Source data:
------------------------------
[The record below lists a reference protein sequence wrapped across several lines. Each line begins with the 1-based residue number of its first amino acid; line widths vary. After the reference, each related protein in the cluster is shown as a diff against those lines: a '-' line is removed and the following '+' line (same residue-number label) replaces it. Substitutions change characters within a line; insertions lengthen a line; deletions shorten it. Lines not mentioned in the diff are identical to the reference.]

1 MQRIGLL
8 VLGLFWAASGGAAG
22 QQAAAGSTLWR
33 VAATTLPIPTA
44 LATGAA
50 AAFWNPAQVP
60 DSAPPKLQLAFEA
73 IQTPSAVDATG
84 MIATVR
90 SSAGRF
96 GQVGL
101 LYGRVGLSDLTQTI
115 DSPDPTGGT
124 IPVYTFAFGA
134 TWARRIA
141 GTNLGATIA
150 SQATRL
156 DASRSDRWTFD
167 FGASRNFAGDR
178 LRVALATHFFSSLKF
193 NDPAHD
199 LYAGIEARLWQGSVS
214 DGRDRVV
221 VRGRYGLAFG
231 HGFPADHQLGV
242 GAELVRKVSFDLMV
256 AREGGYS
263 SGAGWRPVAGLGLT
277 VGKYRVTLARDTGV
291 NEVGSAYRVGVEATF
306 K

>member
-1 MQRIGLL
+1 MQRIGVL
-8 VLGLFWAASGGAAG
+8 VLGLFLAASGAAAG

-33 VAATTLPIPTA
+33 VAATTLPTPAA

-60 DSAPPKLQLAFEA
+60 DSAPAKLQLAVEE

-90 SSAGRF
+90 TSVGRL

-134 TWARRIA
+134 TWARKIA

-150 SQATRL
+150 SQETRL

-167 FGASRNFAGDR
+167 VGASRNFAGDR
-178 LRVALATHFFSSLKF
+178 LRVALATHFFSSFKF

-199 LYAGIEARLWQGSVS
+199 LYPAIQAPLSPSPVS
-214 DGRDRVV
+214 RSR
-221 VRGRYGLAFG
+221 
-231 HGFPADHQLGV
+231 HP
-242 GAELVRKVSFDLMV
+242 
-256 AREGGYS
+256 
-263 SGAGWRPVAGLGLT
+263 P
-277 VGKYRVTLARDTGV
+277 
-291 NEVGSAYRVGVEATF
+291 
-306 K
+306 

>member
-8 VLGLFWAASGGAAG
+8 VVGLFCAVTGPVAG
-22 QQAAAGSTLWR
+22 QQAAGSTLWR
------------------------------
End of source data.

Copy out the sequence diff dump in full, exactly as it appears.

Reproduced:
[The record below lists a reference protein sequence wrapped across several lines. Each line begins with the 1-based residue number of its first amino acid; line widths vary. After the reference, each related protein in the cluster is shown as a diff against those lines: a '-' line is removed and the following '+' line (same residue-number label) replaces it. Substitutions change characters within a line; insertions lengthen a line; deletions shorten it. Lines not mentioned in the diff are identical to the reference.]

1 MQRIGLL
8 VLGLFWAASGGAAG
22 QQAAAGSTLWR
33 VAATTLPIPTA
44 LATGAA
50 AAFWNPAQVP
60 DSAPPKLQLAFEA
73 IQTPSAVDATG
84 MIATVR
90 SSAGRF
96 GQVGL
101 LYGRVGLSDLTQTI
115 DSPDPTGGT
124 IPVYTFAFGA
134 TWARRIA
141 GTNLGATIA
150 SQATRL
156 DASRSDRWTFD
167 FGASRNFAGDR
178 LRVALATHFFSSLKF
193 NDPAHD
199 LYAGIEARLWQGSVS
214 DGRDRVV
221 VRGRYGLAFG
231 HGFPADHQLGV
242 GAELVRKVSFDLMV
256 AREGGYS
263 SGAGWRPVAGLGLT
277 VGKYRVTLARDTGV
291 NEVGSAYRVGVEATF
306 K

>member
-1 MQRIGLL
+1 MQRIGVL
-8 VLGLFWAASGGAAG
+8 VLGLFLAASGAAAG

-33 VAATTLPIPTA
+33 VAATTLPTPAA

-60 DSAPPKLQLAFEA
+60 DSAPAKLQLAVEE

-90 SSAGRF
+90 TSVGRL

-134 TWARRIA
+134 TWARKIA

-150 SQATRL
+150 SQETRL

-167 FGASRNFAGDR
+167 VGASRNFAGDR
-178 LRVALATHFFSSLKF
+178 LRVALATHFFSSFKF

-199 LYAGIEARLWQGSVS
+199 LYPAIQAPLSPSPVS
-214 DGRDRVV
+214 RSR
-221 VRGRYGLAFG
+221 
-231 HGFPADHQLGV
+231 HP
-242 GAELVRKVSFDLMV
+242 
-256 AREGGYS
+256 
-263 SGAGWRPVAGLGLT
+263 P
-277 VGKYRVTLARDTGV
+277 
-291 NEVGSAYRVGVEATF
+291 
-306 K
+306 

>member
-8 VLGLFWAASGGAAG
+8 VVGLFCAVTGPVAG
-22 QQAAAGSTLWR
+22 QQAAGSTLWR